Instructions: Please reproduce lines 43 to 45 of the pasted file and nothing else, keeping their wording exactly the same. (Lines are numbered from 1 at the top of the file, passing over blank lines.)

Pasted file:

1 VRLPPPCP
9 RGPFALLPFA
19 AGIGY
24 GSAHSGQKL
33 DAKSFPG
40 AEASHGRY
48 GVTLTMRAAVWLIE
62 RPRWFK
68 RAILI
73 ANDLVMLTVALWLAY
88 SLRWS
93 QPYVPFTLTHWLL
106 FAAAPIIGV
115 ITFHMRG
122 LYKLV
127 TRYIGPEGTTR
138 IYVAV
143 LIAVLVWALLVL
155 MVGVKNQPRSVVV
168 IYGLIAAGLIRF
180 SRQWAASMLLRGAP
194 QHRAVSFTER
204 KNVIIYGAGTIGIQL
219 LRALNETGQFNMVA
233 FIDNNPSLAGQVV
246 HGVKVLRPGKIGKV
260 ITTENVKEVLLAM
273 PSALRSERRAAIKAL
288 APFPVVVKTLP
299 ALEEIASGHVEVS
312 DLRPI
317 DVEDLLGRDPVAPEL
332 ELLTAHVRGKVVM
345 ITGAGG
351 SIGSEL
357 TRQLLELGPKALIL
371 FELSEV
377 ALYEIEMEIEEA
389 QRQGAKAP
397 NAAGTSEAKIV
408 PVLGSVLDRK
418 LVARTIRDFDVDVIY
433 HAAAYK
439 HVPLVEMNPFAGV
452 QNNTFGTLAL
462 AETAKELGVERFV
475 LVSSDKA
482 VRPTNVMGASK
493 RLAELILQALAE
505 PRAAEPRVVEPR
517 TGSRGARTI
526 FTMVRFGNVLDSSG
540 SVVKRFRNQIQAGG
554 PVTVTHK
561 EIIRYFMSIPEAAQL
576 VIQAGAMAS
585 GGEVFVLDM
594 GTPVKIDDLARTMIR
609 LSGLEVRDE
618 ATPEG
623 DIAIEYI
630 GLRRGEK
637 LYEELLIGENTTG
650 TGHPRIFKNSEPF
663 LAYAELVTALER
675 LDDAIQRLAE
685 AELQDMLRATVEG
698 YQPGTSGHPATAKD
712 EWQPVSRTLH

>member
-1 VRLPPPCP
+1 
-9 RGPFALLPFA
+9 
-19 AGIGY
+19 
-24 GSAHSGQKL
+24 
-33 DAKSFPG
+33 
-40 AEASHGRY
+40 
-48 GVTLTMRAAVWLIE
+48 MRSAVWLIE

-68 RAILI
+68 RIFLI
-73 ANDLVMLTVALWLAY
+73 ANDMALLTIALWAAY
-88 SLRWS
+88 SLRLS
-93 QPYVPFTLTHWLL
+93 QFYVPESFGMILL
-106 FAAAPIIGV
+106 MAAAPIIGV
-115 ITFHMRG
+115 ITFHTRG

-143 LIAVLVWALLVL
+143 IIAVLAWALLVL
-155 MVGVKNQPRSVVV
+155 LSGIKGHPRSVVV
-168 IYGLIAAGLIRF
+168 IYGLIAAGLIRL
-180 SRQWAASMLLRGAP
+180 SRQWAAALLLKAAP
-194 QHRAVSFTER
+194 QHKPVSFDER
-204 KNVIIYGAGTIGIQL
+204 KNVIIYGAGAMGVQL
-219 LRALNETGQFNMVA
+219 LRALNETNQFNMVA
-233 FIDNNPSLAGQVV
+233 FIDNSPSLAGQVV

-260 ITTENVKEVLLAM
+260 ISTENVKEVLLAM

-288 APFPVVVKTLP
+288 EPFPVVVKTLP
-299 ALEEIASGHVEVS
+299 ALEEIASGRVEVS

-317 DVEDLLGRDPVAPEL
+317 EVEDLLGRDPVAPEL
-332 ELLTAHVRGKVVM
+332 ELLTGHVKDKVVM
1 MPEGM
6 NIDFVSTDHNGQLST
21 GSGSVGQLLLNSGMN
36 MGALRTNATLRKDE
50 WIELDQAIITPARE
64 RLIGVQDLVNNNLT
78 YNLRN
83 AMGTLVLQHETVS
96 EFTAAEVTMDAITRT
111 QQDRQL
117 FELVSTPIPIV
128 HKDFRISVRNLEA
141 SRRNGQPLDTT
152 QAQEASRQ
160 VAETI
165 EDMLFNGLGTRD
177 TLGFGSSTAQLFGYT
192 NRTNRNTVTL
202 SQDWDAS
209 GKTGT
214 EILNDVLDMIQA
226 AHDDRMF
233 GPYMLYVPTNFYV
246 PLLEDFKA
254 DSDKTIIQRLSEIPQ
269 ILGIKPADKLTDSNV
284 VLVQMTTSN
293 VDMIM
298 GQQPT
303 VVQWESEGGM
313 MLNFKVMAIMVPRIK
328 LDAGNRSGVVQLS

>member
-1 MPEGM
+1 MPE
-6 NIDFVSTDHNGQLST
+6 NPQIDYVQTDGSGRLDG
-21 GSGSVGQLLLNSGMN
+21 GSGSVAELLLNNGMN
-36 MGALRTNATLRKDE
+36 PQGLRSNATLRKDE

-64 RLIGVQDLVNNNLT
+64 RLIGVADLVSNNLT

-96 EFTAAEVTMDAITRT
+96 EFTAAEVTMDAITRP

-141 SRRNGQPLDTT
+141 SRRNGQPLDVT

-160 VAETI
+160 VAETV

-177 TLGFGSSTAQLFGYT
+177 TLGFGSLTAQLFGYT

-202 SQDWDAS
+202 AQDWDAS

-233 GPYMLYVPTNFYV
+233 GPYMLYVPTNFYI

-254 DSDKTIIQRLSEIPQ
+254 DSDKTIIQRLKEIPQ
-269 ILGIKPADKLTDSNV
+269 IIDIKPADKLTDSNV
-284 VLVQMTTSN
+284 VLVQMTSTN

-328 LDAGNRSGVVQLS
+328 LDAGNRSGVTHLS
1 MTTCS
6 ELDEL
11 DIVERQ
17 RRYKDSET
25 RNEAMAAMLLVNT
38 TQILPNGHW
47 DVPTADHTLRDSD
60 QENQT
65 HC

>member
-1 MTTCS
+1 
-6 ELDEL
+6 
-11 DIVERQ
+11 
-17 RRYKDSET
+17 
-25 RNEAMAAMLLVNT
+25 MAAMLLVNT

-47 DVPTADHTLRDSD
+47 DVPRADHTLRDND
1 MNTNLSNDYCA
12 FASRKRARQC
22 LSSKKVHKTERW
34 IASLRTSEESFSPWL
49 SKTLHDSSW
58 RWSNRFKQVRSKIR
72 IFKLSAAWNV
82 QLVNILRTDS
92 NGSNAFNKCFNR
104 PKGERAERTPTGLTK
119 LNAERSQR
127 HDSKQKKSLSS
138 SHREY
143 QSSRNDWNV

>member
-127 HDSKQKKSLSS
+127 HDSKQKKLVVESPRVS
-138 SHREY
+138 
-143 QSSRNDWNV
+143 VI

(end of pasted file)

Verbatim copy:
433 HAAAYK
439 HVPLVEMNPFAGV
452 QNNTFGTLAL